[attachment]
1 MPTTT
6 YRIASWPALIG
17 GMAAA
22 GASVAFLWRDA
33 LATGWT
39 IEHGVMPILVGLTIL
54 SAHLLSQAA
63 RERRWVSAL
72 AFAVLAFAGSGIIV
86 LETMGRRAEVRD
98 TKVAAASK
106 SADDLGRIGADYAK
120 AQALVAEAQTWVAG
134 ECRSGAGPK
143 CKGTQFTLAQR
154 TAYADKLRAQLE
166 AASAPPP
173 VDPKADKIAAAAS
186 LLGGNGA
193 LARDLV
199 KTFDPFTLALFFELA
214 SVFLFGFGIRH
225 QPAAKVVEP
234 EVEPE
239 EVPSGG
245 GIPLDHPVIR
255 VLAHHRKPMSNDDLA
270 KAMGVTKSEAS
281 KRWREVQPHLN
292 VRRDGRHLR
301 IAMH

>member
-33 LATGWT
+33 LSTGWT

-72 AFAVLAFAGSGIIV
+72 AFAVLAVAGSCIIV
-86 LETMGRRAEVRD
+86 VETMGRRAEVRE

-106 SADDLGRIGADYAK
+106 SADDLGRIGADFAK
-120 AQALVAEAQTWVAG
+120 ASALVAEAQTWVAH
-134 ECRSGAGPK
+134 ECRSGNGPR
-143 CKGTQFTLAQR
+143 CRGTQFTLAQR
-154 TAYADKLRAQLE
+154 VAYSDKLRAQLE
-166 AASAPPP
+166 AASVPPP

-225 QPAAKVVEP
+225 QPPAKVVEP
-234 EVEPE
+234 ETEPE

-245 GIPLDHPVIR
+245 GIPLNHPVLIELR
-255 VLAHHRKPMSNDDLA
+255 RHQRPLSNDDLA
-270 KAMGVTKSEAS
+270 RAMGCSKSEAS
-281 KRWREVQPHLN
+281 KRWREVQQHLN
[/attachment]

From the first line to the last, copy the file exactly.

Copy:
1 MPTTT
6 YRIASWPALIG
17 GMAAA
22 GASVAFLWRDA
33 LATGWT
39 IEHGVMPILVGLTIL
54 SAHLLSQAA
63 RERRWVSAL
72 AFAVLAFAGSGIIV
86 LETMGRRAEVRD
98 TKVAAASK
106 SADDLGRIGADYAK
120 AQALVAEAQTWVAG
134 ECRSGAGPK
143 CKGTQFTLAQR
154 TAYADKLRAQLE
166 AASAPPP
173 VDPKADKIAAAAS
186 LLGGNGA
193 LARDLV
199 KTFDPFTLALFFELA
214 SVFLFGFGIRH
225 QPAAKVVEP
234 EVEPE
239 EVPSGG
245 GIPLDHPVIR
255 VLAHHRKPMSNDDLA
270 KAMGVTKSEAS
281 KRWREVQPHLN
292 VRRDGRHLR
301 IAMH

>member
-33 LATGWT
+33 LSTGWT

-72 AFAVLAFAGSGIIV
+72 AFAVLAVAGSCIIV
-86 LETMGRRAEVRD
+86 VETMGRRAEVRE

-106 SADDLGRIGADYAK
+106 SADDLGRIGADFAK
-120 AQALVAEAQTWVAG
+120 ASALVAEAQTWVAH
-134 ECRSGAGPK
+134 ECRSGNGPR
-143 CKGTQFTLAQR
+143 CRGTQFTLAQR
-154 TAYADKLRAQLE
+154 VAYSDKLRAQLE
-166 AASAPPP
+166 AASVPPP

-225 QPAAKVVEP
+225 QPPAKVVEP
-234 EVEPE
+234 ETEPE

-245 GIPLDHPVIR
+245 GIPLNHPVLIELR
-255 VLAHHRKPMSNDDLA
+255 RHQRPLSNDDLA
-270 KAMGVTKSEAS
+270 RAMGCSKSEAS
-281 KRWREVQPHLN
+281 KRWREVQQHLN